This is not a self-help book. Its purpose is to not to show us how to apply the lessons of a hero’s life in our own. Rather, it is a theoretical book, explaining what heroes are and why mankind needs them. Before we can emulate heroes, we must properly identify them, we must understand who and what they are….And what they are not. This is a matter of life and death. Some persons, for example, at various times have considered as heroes Adolf Hitler, Josef Stalin, and Osama bin Laden. If we are to promote human life, it is necessary for us to clearly understand that and why mass murderers are definitively excluded from the echelon of heroes.
Chapters One, Two, and Three focus on the nature and definition of a hero, and provide a method for distinguishing a hero from non-heroes.
Chapter Four raises the question of whether, under appropriate circumstances, everyman and everywoman can rise to heroic heights–and answers in the affirmative.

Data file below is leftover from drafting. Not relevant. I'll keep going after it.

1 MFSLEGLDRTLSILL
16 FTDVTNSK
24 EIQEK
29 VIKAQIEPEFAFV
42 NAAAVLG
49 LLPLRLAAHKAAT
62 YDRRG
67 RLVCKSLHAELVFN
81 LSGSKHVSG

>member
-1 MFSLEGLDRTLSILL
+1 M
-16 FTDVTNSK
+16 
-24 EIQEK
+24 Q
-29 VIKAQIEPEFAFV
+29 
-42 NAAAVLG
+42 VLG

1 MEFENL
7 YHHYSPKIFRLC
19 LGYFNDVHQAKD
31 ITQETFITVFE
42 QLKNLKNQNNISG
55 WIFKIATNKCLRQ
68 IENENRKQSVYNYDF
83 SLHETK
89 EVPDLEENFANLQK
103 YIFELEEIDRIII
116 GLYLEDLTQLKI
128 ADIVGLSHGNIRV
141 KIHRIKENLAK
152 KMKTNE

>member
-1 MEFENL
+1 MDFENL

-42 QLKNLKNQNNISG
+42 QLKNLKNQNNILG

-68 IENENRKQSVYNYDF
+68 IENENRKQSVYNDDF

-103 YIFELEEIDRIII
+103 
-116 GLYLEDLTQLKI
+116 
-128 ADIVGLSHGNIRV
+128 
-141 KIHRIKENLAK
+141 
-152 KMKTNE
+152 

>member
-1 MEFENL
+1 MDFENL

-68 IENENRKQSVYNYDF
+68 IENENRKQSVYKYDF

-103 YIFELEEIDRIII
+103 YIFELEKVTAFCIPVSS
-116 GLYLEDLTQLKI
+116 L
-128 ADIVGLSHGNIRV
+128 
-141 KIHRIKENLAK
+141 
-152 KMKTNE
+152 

Chapters Five, Six, and Seven dispute the time-honored notion that heroism involves self-sacrifice and demonstrate, rather, that heroism, properly understood, involves actions self-fulfilling; heroism and self-sacrifice are, in fact, moral antipodes.
Chapter Eight discusses an appropriate response to morally flawed heroes–and Chapter Nine explains the errors of the modern antihero mentality.
Finally, Chapter Ten shows the life-giving importance of hero worship.
The two appendices validate philosophic principles that underlie the theory of heroes elucidated here: That human life is the standard of moral value and that human beings possess free will.
This book does not purport to be an exhaustive analysis of a hero’s nature. Presumably, there is more to be said. But it is a provocative first step toward understanding the nature of heroes, one that will hopefully spark a lively 21st century debate of this important subject.